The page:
2016 Campaign Workers Will Make Bank

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Blake Neff Reporter
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The top campaign workers for the emerging 2016 Republican presidential primary race are commanding unheard-of sums of $35,000 a month or more to offer their assistance to candidates, according to Time.com.

While campaigning is often seen as meagerly compensated compared to other political jobs, and foot soldiers still work for a pittance or for nothing at all, the situation for top talent has become very different, and the biggest winners are those with experience working the key early primary states of Iowa, New Hampshire, and South Carolina.

The dogfight for talent is even fiercer with a Republican field that is larger than any in recent history, with eight candidates already declared and another seven or eight considered likely join them.

“It is harder to find this time because there are so many candidates or likely candidates,” said a veteran operative to Presidential hopefuls and a current adviser to a top-tier candidate who has yet to formally enter the race. “The supply isn’t here to even meet the demands. ”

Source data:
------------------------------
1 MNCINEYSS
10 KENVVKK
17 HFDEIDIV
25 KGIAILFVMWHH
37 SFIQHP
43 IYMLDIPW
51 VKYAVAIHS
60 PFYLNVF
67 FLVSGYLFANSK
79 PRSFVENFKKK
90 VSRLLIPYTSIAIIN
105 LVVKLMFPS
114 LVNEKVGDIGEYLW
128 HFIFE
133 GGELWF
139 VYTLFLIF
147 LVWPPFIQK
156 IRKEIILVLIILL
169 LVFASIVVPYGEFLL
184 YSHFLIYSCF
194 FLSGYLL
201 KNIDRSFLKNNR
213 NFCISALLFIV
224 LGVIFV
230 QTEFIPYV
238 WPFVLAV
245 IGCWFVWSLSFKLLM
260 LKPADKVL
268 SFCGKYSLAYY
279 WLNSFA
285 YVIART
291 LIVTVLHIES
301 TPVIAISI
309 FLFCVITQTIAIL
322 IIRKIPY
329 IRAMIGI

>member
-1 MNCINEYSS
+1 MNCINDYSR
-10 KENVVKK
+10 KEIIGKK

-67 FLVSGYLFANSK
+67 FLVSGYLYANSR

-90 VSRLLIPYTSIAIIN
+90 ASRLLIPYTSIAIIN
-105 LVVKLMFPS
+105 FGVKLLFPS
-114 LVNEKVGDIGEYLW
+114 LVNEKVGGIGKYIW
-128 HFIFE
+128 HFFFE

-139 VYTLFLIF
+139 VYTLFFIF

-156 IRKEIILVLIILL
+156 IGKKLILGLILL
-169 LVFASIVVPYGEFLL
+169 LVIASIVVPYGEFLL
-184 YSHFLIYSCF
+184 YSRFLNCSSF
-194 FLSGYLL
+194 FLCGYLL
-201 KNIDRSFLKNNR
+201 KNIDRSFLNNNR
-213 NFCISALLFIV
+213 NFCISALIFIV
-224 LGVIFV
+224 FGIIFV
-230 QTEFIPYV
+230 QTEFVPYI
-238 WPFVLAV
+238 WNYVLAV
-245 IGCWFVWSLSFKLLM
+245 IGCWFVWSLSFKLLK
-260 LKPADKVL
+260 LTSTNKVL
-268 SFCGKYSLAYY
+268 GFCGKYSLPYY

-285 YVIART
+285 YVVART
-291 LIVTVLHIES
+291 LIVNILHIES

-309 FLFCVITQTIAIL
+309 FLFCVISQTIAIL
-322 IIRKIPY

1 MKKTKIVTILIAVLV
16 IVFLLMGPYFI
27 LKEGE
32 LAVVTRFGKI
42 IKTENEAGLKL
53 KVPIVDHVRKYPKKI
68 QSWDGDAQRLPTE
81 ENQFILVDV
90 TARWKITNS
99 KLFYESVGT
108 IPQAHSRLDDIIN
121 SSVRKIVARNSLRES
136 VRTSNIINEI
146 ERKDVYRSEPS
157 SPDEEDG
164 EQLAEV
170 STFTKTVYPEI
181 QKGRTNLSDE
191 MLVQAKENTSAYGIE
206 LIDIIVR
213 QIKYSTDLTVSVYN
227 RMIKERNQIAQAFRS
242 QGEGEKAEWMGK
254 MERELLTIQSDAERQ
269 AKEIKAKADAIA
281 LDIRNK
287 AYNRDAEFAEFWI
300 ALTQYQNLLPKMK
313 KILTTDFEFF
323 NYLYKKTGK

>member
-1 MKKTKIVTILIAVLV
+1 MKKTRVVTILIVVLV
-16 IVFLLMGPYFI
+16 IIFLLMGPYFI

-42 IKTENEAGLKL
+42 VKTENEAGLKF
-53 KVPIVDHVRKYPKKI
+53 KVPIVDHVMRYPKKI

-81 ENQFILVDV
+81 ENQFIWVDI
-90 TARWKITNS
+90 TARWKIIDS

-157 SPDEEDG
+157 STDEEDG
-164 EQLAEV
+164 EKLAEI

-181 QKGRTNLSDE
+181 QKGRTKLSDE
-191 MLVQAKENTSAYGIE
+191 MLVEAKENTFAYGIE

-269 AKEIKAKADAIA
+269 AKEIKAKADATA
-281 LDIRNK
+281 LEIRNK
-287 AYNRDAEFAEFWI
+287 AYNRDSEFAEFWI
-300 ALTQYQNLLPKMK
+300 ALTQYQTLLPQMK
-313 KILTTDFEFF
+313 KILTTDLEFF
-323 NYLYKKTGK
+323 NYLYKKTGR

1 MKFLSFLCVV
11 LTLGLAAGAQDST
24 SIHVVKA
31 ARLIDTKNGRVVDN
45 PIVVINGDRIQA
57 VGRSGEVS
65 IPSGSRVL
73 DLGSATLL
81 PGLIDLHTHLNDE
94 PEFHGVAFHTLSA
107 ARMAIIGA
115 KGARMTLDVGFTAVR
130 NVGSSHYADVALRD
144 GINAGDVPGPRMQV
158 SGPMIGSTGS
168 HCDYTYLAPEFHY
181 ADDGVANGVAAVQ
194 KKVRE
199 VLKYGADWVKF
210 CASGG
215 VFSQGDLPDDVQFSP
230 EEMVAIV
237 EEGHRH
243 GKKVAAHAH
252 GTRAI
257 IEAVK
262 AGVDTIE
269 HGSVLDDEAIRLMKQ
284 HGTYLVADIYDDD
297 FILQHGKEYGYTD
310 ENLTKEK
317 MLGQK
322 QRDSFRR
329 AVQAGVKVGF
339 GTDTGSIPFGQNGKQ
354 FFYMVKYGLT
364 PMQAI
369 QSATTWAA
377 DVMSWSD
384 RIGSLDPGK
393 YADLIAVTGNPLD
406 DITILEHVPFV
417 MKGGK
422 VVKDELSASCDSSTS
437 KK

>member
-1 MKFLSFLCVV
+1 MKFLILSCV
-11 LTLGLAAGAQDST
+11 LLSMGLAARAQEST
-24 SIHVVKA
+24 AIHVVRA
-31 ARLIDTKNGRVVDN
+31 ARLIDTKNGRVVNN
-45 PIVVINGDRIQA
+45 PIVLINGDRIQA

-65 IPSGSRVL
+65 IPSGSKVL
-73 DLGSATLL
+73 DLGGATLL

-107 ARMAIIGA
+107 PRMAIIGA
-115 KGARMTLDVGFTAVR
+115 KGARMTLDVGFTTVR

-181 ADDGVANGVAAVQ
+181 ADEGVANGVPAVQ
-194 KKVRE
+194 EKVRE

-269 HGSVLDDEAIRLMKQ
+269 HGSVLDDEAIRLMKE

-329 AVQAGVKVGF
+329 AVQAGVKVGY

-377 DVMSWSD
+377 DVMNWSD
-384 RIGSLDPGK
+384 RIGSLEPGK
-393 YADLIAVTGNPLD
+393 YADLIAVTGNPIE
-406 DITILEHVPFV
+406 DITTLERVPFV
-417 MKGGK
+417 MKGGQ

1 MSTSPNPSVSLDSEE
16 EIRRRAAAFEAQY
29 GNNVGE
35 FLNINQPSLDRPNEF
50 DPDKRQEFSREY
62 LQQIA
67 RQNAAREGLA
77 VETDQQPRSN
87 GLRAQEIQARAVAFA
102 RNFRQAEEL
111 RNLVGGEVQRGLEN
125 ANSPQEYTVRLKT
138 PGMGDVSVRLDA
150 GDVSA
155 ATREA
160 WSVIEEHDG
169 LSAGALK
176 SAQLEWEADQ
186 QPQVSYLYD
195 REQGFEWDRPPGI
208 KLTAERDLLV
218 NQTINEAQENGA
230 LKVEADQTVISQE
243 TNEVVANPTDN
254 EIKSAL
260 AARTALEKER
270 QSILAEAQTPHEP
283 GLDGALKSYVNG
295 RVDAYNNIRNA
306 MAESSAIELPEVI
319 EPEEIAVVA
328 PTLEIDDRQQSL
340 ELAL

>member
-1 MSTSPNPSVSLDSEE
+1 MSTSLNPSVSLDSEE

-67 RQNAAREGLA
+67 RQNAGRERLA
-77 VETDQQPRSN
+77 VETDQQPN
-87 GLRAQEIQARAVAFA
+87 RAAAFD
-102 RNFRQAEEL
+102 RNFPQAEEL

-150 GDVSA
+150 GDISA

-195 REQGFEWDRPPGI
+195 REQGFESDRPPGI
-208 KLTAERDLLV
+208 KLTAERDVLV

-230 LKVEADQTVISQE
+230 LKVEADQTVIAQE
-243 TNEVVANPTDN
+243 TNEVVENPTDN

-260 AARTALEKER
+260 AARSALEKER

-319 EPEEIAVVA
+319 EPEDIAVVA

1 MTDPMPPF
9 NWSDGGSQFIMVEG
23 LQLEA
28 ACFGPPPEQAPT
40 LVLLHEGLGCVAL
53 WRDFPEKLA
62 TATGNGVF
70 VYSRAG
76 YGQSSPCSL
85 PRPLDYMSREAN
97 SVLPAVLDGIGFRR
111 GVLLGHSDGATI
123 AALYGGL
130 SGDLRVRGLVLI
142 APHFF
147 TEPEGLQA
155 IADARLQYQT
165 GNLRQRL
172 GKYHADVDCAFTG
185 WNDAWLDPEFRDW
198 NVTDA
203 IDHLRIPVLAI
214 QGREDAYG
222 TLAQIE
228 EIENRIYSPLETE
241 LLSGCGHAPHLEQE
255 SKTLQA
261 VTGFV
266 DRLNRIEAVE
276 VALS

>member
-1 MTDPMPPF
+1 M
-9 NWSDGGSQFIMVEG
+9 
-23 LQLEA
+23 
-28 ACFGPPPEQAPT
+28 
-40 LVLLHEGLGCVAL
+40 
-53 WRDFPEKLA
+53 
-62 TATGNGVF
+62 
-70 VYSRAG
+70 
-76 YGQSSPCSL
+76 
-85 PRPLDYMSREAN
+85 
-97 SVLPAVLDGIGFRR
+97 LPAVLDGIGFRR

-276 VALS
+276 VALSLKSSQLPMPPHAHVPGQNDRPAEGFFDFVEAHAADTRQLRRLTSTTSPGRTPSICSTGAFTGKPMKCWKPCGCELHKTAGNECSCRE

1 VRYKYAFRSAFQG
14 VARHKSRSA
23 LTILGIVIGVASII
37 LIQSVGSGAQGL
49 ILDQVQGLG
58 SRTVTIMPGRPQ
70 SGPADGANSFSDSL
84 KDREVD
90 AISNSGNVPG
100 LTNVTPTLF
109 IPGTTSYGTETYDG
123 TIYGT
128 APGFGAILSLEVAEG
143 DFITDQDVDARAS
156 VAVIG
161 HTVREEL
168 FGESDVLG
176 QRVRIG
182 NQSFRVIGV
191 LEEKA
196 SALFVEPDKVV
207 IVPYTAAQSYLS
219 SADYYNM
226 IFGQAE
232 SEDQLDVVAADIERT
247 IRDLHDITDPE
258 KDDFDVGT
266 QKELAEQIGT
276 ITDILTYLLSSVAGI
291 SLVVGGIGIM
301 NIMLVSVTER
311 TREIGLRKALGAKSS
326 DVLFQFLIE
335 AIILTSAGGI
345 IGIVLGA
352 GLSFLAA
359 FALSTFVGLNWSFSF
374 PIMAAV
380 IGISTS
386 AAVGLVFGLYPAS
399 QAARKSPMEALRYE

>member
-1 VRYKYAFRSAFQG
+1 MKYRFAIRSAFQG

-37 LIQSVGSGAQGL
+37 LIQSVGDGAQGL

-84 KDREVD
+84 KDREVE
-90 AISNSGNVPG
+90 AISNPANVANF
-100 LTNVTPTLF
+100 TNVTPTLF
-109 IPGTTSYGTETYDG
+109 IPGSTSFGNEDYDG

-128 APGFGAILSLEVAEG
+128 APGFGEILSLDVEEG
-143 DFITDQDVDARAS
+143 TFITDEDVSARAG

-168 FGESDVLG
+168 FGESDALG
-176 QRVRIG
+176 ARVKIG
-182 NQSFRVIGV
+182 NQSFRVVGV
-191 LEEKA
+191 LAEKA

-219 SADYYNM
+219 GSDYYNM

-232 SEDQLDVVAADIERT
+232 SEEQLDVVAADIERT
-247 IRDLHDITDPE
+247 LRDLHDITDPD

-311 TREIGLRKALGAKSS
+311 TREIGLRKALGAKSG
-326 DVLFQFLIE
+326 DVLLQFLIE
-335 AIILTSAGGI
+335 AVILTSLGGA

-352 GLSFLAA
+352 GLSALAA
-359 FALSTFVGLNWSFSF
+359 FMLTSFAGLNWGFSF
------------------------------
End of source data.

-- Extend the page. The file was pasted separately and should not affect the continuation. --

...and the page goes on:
The best operatives, Time says, can command salaries of $35,000 a month. That’s more than $400,000 a year, and substantially more than any campaign workers took home in 2012. During that cycle, only Romney political director Rich Beeson made over $200,000.

In addition to the deluge of candidates, Time says, prices are also being driven up by outside groups like American Crossroads, which will be more active than ever this election cycle. A true bidding war has broken out, and some are profiting handsomely.

“They’re inflating the prices of these guys,” one candidate’s adviser told Time. “They know it’s a short run and they want to milk it for all it’s worth.”

For the amount of money Republicans are paying this time around, they’ll have to hope they can achieve better results than Romney did. Beeson was the architect of Romney’s Project ORCA, the smart phone app that was supposed to be Romney’s secret weapon on Election Day but instead proved to be an embarrassing failure.

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Blake Neff